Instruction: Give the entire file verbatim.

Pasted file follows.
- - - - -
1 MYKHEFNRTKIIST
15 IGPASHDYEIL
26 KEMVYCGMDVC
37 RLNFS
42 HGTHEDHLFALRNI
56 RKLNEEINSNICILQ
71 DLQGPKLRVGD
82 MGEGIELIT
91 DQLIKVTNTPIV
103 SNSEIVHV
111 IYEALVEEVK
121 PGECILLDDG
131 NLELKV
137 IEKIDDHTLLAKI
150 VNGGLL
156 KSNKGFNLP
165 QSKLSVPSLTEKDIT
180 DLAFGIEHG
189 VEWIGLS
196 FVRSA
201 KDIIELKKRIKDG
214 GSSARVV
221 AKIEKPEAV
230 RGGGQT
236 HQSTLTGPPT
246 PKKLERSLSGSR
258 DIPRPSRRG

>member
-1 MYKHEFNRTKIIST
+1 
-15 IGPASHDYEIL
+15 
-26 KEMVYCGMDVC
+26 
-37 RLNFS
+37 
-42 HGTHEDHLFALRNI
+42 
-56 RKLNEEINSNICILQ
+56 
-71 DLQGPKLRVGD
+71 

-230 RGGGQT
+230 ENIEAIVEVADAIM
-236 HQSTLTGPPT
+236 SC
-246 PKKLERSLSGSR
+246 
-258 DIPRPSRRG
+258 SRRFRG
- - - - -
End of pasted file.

1 MYKHEFNRTKIIST
15 IGPASHDYEIL
26 KEMVYCGMDVC
37 RLNFS
42 HGTHEDHLFALRNI
56 RKLNEEINSNICILQ
71 DLQGPKLRVGD
82 MGEGIELIT
91 DQLIKVTNTPIV
103 SNSEIVHV
111 IYEALVEEVK
121 PGECILLDDG
131 NLELKV
137 IEKIDDHTLLAKI
150 VNGGLL
156 KSNKGFNLP
165 QSKLSVPSLTEKDIT
180 DLAFGIEHG
189 VEWIGLS
196 FVRSA
201 KDIIELKKRIKDG
214 GSSARVV
221 AKIEKPEAV
230 RGGGQT
236 HQSTLTGPPT
246 PKKLERSLSGSR
258 DIPRPSRRG

>member
-1 MYKHEFNRTKIIST
+1 
-15 IGPASHDYEIL
+15 
-26 KEMVYCGMDVC
+26 
-37 RLNFS
+37 
-42 HGTHEDHLFALRNI
+42 
-56 RKLNEEINSNICILQ
+56 
-71 DLQGPKLRVGD
+71 

-230 RGGGQT
+230 ENIEAIVEVADAIM
-236 HQSTLTGPPT
+236 SC
-246 PKKLERSLSGSR
+246 
-258 DIPRPSRRG
+258 SRRFRG